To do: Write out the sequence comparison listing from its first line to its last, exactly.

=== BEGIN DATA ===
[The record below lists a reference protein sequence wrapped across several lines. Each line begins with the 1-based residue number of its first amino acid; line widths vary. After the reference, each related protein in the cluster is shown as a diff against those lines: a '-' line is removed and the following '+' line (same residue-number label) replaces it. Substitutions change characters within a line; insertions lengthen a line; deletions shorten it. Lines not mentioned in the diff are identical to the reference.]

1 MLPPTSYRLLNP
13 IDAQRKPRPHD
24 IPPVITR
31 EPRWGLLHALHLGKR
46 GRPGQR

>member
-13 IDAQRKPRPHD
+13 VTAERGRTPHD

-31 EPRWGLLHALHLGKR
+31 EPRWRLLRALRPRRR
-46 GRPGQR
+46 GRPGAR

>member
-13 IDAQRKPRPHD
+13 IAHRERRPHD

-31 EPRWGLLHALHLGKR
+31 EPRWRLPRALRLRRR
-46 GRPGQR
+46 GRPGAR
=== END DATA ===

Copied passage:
[The record below lists a reference protein sequence wrapped across several lines. Each line begins with the 1-based residue number of its first amino acid; line widths vary. After the reference, each related protein in the cluster is shown as a diff against those lines: a '-' line is removed and the following '+' line (same residue-number label) replaces it. Substitutions change characters within a line; insertions lengthen a line; deletions shorten it. Lines not mentioned in the diff are identical to the reference.]

1 MLPPTSYRLLNP
13 IDAQRKPRPHD
24 IPPVITR
31 EPRWGLLHALHLGKR
46 GRPGQR

>member
-13 IDAQRKPRPHD
+13 VTAERGRTPHD

-31 EPRWGLLHALHLGKR
+31 EPRWRLLRALRPRRR
-46 GRPGQR
+46 GRPGAR

>member
-13 IDAQRKPRPHD
+13 IAHRERRPHD

-31 EPRWGLLHALHLGKR
+31 EPRWRLPRALRLRRR
-46 GRPGQR
+46 GRPGAR